MOCA Partners

Working With . . . MOCA Partners

MOCA Partners
The Maine Ocean and Coastal Acidification Partnership (MOCA) is asking – and answering – the hard questions: “Why is ocean acidification happening?” and “What can we do about it?”

Climate researchers have found that the ocean absorbs about 25% to 30% of the carbon dioxide released into the atmosphere from smokestacks and tailpipes. When this excess carbon dioxide mixes with water, it can make the water more acidic. This is called ocean acidification.

More excess carbon dioxide can end up in coastal waters as a result of nitrogen pollution from fertilizers, stormwater runoff, and sewage. This nitrogen overdose stimulates a population explosion of tiny plants called phytoplankton. When these plants die and decay, bacteria consume oxygen and release carbon dioxide in bays and coves. This creates even more acidic conditions for coastal critters. This is called coastal acidification.

Coastal acidification is one more stressor for shellfish species already challenged by other impacts, such as predation by milky ribbon worms and gluttonous green crabs that flourish in warming waters. Red tides and other harmful algal blooms, exacerbated by nitrogen runoff, may close clam flats to shellfish harvesting for weeks or months.

In 2014, Friends of Casco Bay participated in the Maine Ocean Acidification Study Commission, which issued a report to the Legislature in January 2015, recommending many actions to confront this threat to our fisheries, including establishing an ocean and coastal acidification council. Efforts in 2015 to pass a law creating the council failed to garner government support.

Rather than letting a worthwhile idea die, Friends of Casco Bay, the Island Institute, and University of Maine/Maine Sea Grant formed the Maine Ocean and Coastal Acidification Partnership (MOCA) to coordinate the efforts of government agencies, private organizations, and citizens. Since its first meeting in March 2016, MOCA has held two symposia, organized working groups, and met with coastal legislators.

Outreach events and coordinated water monitoring are planned for 2017.

What can you do about coastal acidification?

  • Eliminate the use of fertilizers on your property
  • Make sure your septic system is doing its job
  • Reduce carbon emissions by driving less
  • Support clean energy policies
  • Opt for meatless Mondays – or more. Eating vegan reduces greenhouse gases significantly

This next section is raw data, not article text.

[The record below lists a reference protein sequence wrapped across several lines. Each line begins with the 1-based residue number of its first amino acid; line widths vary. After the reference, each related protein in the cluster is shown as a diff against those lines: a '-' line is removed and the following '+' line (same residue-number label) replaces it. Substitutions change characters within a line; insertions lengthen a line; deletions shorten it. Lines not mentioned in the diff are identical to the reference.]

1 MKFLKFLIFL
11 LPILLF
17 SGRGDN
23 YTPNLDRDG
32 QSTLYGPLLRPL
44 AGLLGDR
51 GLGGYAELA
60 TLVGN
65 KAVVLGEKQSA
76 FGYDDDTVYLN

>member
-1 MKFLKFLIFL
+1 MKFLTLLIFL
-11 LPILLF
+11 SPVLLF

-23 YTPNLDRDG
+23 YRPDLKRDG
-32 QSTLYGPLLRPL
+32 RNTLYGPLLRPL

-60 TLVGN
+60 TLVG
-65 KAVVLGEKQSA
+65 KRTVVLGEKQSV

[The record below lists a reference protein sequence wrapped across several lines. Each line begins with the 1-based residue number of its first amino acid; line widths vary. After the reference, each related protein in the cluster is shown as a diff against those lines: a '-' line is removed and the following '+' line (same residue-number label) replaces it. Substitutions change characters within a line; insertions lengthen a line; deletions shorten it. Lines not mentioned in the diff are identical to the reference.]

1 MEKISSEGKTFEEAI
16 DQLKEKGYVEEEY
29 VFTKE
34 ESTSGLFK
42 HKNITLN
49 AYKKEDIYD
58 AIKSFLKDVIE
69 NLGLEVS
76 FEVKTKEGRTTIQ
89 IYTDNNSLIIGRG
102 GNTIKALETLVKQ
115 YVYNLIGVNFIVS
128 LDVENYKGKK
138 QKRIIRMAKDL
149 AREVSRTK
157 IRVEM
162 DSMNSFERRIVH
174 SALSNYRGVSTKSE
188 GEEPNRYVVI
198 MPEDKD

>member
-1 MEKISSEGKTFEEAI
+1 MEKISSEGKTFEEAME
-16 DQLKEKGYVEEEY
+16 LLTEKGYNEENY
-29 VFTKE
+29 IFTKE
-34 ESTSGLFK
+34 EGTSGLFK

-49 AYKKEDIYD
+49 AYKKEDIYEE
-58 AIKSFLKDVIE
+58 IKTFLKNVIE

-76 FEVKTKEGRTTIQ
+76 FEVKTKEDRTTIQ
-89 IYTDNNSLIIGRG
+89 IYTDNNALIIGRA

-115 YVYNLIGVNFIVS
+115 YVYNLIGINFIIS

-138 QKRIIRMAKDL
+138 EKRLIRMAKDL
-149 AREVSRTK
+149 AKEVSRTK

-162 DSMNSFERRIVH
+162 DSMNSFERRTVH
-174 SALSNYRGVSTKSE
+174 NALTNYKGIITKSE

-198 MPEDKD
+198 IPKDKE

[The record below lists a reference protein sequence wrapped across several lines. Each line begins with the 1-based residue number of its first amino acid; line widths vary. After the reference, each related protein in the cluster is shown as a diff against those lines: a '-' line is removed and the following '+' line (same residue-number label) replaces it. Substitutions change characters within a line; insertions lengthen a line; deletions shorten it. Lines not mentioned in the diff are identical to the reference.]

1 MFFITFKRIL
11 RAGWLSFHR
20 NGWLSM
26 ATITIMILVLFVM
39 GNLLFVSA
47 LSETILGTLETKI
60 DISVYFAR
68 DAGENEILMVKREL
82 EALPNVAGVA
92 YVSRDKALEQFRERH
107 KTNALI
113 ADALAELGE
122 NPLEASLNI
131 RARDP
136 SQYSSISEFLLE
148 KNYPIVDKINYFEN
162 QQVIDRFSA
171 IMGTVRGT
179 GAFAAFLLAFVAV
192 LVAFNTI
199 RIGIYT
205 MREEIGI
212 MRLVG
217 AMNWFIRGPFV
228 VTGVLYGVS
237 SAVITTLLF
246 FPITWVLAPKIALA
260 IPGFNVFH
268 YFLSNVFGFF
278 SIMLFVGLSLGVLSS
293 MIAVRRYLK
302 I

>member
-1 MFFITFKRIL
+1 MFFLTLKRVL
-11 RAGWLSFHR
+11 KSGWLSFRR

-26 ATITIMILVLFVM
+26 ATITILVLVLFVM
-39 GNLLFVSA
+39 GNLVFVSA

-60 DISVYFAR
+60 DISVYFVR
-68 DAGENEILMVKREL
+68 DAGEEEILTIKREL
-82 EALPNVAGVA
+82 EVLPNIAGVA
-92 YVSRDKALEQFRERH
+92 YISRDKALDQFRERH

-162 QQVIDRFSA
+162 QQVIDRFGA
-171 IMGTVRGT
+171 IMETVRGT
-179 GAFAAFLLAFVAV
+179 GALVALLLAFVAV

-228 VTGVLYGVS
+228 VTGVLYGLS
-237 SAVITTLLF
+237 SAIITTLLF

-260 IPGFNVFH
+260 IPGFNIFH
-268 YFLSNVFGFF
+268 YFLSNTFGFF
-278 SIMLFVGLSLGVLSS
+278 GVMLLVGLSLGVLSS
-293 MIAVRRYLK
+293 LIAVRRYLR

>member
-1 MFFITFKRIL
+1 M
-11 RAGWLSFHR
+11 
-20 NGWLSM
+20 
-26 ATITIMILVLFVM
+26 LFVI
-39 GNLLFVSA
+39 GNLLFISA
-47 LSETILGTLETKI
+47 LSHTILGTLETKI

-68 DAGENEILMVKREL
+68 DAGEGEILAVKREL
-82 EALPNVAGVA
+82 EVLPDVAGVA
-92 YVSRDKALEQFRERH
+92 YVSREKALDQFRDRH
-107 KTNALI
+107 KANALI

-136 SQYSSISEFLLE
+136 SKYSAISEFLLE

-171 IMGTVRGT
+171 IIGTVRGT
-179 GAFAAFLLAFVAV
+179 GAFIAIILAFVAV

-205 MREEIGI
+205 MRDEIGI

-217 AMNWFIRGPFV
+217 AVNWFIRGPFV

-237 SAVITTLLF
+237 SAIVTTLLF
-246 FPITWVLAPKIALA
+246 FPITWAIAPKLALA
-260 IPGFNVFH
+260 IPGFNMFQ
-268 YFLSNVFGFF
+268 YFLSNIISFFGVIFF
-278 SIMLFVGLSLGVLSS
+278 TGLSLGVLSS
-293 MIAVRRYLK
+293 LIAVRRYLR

• Find out more actions you can take at here.
Casco Baykeeper Ivy Frignoca and Portland Water District Staff on Baykeeper Boat

A Major Step Toward a Cleaner Casco Bay

Casco Baykeeper Ivy Frignoca and Portland Water District Staff on Baykeeper BoatExcess nitrogen in our coastal waters can lead to harmful algal blooms, slime-covered coves, and more acidic conditions, all of which stress our coastal critters. Where does it come from? Sewage, animal waste, fertilizers, rainwater, snowmelt, and air pollution.

What we flush down the toilets of 65,000 Portland residents, as well as what is flushed through visitor and commercial facilities, passes through the sewage treatment plant that the Portland Water District manages. That treated effluent is a major source of excess nitrogen to Casco Bay.

With a $12 million upgrade to the East End Wastewater Treatment Facility, the Portland Water District aims to reduce nitrogen in effluent water by 20-40% within five years. This effort may prevent 500 to 1,000 pounds of nitrogen from getting into Casco Bay each day.

Casco Baykeeper Ivy Frignoca and Scott Firmin, Portland Water District’s Director of Wastewater Services, worked diligently for nearly a year on an agreement to reduce nitrogen in the treated wastewater from the East End wastewater treatment plant. The Maine Department of Environmental Protection incorporated their recommendations into a five-year wastewater discharge permit it recently issued for the East End facility.

The Portland Water District plans to:

  • Work toward major reductions in nitrogen in the treated wastewater it releases into Casco Bay
  • Test nitrogen levels in its effluent weekly to measure progress toward meeting the goal of a 20-40% reduction within five years
  • Collaborate with the City of Portland and other stakeholders in a coordinated effort to reduce nitrogen pollution from multiple sources

“We applaud the Portland Water District for its forward-thinking approach that may serve as a model for other Maine communities,” says Ivy. “But we still need folks to pick up pet wastes and stop using fertilizers. Those individual efforts help keep nitrogen pollution from getting into Casco Bay. What each of us does to help the Bay does make a difference!”

MOCA Partners

MOCA is on the Move

With increasing research showing that coastal acidification is a threat to Casco Bay, here’s what we’re doing about it.

The all-volunteer Maine Ocean and Coastal Acidification Partnership (MOCA) has held two symposia, organized working groups, and met with coastal legislators, all in its first year.